TULSA, Oklahoma - Some of the homeless trying to get relief from the extreme heat are ending up in a downtown Tulsa park, but that's creating worries about safety and sanitation, and the problem might be growing.

In the last couple of weeks, as it's gotten hotter, more homeless people have shown up in Chapman Centennial Park and they're staying for the night.

The city is trying to discourage it, but for the homeless, it seems to be too convenient to pass up.

City parks employees were out early Monday cleaning up and throwing out the belongings of homeless people who have migrated into the Chapman Centennial Park.

The people who work and live around the park said the overnight crowd has been building for the last two weeks.

Restaurant owner, Chris West said, "They play in the fountain and wash in the fountain and it's a problem, it's a tough problem to have. You want to help them, give them water, without affecting your business."

Nearby businesses worry that having an encampment of homeless people is scaring off customers and workers worry about their safety cutting through the early morning and late night crowd.

Misty Sparkman said she slept in the park over the weekend.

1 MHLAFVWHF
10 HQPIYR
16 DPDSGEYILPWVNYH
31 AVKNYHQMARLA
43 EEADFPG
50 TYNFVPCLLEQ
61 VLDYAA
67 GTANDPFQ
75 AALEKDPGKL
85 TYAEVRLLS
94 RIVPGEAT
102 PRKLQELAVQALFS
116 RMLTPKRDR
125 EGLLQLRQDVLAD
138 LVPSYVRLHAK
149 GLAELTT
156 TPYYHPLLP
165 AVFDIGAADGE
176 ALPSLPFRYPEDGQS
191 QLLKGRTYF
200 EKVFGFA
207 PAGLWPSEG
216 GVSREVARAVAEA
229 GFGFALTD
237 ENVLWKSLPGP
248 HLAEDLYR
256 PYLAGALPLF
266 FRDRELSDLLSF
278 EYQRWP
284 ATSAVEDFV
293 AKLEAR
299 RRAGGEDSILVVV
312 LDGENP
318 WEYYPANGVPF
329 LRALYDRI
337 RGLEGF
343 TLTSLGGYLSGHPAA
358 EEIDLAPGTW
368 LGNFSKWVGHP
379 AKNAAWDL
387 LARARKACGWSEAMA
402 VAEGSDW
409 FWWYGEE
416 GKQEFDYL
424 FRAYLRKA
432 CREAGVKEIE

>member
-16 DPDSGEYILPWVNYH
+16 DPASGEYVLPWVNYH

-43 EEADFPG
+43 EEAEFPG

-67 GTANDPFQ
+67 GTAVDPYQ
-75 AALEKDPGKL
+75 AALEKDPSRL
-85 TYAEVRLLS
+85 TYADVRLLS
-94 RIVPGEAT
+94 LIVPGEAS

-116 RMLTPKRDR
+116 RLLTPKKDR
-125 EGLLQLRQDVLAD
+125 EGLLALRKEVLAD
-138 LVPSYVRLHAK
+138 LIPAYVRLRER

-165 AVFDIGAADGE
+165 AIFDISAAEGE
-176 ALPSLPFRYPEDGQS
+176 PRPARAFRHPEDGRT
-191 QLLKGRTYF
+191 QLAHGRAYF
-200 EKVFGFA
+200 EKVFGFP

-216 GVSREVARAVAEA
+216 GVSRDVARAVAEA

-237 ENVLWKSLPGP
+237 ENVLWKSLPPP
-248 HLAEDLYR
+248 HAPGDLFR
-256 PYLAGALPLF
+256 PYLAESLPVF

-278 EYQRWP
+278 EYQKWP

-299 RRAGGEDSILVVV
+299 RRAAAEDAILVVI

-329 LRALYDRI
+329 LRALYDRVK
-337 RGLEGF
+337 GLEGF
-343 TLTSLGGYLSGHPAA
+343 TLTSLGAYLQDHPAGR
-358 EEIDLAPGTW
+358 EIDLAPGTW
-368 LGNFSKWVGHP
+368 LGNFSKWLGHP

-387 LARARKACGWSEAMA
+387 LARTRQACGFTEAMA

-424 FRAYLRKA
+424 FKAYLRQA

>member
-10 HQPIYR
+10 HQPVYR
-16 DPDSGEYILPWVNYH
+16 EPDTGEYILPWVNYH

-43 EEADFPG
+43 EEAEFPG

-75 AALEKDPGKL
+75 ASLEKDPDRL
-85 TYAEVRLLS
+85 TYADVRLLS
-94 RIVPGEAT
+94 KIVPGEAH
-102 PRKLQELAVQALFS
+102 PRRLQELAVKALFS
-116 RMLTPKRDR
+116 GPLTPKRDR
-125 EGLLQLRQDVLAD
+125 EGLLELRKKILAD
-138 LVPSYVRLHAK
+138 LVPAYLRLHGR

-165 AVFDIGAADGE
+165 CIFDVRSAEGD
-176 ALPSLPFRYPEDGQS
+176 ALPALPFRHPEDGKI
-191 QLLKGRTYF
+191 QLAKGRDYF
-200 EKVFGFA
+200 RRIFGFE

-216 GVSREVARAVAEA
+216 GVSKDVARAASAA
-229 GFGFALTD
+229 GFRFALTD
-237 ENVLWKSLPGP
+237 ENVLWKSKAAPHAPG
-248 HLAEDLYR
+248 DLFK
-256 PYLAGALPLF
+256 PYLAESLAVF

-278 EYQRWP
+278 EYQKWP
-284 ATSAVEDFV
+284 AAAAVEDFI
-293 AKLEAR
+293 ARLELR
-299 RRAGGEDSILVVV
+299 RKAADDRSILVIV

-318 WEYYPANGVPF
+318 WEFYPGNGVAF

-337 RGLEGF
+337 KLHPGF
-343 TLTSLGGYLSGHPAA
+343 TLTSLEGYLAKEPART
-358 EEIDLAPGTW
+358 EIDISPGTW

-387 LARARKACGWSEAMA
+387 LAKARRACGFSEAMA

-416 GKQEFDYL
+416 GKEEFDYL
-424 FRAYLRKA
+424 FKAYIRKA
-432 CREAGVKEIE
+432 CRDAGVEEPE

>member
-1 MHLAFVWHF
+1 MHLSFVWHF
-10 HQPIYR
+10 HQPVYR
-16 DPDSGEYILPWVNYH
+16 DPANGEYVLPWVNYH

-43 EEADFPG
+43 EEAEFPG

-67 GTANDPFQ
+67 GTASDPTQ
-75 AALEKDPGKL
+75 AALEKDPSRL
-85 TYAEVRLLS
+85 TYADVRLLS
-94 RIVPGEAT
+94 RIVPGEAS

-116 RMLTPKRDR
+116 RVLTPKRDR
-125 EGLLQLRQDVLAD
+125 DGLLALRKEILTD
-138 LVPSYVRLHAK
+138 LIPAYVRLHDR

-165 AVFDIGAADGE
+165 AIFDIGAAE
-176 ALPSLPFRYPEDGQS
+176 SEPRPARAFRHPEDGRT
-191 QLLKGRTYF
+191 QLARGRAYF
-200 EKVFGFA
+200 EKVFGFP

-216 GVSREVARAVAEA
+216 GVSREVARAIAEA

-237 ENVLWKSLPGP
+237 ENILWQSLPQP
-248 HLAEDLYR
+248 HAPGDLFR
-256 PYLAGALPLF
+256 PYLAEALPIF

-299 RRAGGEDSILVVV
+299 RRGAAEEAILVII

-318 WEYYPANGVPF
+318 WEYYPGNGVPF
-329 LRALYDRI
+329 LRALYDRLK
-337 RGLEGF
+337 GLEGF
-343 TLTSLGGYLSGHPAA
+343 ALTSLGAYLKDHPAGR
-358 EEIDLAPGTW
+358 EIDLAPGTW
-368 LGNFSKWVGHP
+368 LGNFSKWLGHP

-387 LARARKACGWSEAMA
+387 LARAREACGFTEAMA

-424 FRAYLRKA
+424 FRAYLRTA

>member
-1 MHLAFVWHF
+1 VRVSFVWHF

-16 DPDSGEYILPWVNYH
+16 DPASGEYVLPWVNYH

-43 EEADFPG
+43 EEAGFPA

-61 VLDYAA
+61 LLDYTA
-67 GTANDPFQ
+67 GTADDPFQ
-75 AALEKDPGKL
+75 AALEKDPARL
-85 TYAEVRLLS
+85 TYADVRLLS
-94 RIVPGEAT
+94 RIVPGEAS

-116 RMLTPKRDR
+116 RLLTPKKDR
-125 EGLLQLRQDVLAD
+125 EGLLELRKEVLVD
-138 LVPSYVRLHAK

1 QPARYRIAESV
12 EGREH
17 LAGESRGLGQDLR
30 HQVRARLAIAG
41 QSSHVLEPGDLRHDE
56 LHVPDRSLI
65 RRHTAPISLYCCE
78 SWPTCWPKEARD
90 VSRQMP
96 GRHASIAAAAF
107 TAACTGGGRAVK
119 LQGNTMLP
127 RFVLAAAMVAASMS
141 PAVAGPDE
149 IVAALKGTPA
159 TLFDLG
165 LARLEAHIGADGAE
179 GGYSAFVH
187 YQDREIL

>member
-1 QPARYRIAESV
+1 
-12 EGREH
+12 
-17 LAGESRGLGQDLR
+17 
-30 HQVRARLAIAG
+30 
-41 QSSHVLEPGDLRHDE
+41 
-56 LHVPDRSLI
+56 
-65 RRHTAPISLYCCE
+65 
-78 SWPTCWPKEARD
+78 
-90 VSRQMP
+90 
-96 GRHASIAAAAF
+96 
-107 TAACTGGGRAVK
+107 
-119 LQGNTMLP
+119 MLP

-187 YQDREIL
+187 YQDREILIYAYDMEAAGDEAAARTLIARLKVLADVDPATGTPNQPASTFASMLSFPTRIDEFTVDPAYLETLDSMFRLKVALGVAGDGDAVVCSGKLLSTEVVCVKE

“Yes I did. Is that illegal? It's probably illegal, there's a curfew,” she said.

Sparkman said the heat is driving the homeless to anywhere they can get water and stay cool at night. The park has shade, even during the middle of the day, and at night it's quiet, except for the fountain.

"This is why people are coming, here, the fountain and this right here, the shade, and that, it's a water source man,” Sparkman said.

One other recent attraction was taken out Monday morning, a line of toilets and sinks were brought in for a festival giving homeless people facilities right in the park.

Nearby social services mean the park is a crossroads.

“I've been kept clothed and full, all from the kindness of strangers,” said Sparkman.

City security has been patrolling the park several times each day and whenever security shows up the homeless scatter, but they keep coming back, in greater numbers, each night.